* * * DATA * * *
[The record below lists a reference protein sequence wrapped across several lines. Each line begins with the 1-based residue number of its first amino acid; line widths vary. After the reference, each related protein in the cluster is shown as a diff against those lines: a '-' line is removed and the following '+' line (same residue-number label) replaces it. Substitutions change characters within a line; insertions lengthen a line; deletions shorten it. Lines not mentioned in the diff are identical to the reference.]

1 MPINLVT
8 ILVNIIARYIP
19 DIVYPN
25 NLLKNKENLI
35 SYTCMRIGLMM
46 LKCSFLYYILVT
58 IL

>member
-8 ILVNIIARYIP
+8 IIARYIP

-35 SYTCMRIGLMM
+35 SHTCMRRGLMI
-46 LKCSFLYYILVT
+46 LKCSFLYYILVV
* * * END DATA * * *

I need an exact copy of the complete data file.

[The record below lists a reference protein sequence wrapped across several lines. Each line begins with the 1-based residue number of its first amino acid; line widths vary. After the reference, each related protein in the cluster is shown as a diff against those lines: a '-' line is removed and the following '+' line (same residue-number label) replaces it. Substitutions change characters within a line; insertions lengthen a line; deletions shorten it. Lines not mentioned in the diff are identical to the reference.]

1 MPINLVT
8 ILVNIIARYIP
19 DIVYPN
25 NLLKNKENLI
35 SYTCMRIGLMM
46 LKCSFLYYILVT
58 IL

>member
-8 ILVNIIARYIP
+8 IIARYIP

-35 SYTCMRIGLMM
+35 SHTCMRRGLMI
-46 LKCSFLYYILVT
+46 LKCSFLYYILVV